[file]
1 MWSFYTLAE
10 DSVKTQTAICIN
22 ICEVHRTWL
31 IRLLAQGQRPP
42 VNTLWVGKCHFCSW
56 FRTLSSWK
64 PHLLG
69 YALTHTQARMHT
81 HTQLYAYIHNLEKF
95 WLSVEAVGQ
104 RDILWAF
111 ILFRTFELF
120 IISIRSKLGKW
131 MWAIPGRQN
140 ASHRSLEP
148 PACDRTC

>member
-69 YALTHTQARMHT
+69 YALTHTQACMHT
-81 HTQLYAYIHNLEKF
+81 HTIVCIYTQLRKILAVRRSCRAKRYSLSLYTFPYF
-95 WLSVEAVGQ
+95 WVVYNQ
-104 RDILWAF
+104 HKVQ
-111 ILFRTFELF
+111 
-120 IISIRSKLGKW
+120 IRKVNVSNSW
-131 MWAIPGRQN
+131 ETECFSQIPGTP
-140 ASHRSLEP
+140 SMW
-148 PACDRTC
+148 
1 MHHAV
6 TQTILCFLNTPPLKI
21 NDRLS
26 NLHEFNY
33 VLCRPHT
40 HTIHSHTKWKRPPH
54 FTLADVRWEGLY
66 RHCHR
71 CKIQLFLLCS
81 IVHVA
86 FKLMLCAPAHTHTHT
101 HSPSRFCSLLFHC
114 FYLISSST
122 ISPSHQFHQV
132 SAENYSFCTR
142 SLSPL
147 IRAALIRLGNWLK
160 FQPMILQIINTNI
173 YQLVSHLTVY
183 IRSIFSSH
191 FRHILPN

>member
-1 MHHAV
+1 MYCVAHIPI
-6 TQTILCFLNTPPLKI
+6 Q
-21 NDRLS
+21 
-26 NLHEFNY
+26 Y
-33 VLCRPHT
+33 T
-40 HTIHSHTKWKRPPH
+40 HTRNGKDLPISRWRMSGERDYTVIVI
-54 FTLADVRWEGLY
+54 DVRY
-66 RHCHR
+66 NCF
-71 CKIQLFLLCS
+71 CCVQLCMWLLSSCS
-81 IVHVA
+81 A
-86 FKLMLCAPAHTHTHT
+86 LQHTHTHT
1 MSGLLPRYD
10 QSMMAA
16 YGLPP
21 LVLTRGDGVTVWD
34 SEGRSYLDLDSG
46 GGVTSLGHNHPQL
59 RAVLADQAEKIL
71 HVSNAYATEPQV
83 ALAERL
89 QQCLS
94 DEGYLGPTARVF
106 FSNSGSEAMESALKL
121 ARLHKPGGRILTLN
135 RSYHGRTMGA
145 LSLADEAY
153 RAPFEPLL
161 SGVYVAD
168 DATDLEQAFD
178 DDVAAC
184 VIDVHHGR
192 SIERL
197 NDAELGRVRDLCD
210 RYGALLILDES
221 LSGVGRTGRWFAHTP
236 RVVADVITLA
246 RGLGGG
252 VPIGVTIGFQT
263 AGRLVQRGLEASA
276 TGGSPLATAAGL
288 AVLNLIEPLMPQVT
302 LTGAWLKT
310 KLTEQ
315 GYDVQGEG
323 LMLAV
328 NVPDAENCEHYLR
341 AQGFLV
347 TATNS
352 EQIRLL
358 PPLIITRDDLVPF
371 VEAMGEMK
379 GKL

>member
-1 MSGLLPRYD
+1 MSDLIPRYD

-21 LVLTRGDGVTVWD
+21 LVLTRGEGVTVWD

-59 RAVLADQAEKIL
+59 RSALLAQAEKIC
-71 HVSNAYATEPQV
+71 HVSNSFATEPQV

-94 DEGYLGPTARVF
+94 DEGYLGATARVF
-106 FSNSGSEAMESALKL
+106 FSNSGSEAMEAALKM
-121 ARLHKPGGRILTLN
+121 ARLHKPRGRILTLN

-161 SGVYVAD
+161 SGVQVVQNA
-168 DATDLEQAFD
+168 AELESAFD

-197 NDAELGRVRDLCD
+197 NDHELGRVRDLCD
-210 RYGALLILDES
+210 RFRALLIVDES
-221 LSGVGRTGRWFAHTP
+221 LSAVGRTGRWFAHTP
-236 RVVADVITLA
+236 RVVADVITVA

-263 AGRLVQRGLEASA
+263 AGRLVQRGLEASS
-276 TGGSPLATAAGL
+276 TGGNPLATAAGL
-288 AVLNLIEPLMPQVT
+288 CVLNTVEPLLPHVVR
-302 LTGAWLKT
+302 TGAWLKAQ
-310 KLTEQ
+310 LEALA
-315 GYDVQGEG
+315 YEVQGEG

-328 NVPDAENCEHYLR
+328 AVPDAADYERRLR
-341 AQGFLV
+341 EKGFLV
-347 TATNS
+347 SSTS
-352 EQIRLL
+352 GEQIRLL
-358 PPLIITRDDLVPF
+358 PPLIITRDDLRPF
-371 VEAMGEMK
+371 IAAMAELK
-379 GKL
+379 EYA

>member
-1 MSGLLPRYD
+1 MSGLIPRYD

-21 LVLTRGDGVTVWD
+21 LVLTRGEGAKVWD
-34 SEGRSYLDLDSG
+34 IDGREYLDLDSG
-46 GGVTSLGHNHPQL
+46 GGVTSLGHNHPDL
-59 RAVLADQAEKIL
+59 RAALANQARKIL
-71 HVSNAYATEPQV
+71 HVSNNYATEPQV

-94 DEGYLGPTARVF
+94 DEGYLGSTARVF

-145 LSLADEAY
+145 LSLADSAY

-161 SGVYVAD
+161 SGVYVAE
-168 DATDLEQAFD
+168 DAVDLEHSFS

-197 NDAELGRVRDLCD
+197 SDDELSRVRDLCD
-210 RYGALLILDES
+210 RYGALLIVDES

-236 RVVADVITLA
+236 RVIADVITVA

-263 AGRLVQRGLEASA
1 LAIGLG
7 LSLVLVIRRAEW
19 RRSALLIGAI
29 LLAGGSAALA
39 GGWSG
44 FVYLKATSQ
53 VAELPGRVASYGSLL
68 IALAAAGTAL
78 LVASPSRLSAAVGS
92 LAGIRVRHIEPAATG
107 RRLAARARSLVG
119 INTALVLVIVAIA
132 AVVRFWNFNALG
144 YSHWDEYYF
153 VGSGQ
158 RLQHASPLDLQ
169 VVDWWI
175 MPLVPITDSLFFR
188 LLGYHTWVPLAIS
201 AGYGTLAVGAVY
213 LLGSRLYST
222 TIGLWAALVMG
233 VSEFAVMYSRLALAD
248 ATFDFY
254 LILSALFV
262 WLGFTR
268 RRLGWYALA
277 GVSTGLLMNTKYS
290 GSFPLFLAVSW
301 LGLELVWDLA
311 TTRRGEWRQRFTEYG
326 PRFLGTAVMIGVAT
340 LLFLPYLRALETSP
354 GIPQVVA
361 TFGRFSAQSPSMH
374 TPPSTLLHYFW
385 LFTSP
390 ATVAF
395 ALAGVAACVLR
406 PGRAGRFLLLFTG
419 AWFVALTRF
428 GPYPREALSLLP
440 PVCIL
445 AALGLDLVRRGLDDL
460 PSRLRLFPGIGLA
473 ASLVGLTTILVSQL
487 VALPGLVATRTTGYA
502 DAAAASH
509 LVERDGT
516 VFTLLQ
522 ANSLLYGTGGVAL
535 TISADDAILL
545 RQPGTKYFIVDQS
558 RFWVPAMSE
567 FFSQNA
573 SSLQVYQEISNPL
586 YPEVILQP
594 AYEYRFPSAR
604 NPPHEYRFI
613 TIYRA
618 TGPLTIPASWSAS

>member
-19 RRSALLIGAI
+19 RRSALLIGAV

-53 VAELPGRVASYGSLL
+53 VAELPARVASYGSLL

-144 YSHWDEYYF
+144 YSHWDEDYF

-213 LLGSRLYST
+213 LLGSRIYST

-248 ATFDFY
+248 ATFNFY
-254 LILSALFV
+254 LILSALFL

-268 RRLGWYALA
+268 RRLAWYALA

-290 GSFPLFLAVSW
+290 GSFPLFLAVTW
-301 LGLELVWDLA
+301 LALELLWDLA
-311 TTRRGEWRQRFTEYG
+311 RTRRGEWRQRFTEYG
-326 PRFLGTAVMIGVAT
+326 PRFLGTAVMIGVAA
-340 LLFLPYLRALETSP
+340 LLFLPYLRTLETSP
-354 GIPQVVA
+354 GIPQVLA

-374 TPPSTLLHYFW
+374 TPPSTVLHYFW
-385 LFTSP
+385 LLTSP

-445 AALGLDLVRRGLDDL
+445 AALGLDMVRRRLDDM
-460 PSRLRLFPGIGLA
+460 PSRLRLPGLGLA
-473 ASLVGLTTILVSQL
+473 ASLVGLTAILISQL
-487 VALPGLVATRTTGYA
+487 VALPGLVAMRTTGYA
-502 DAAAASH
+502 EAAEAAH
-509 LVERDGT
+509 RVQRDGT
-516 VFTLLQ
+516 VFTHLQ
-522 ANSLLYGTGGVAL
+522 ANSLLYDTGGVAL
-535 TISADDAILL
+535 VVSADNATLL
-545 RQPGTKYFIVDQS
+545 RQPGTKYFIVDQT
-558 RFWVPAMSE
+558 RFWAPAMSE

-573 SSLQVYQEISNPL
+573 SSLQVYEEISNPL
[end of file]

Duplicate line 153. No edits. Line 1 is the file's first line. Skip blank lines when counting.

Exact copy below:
+288 CVLNTVEPLLPHVVR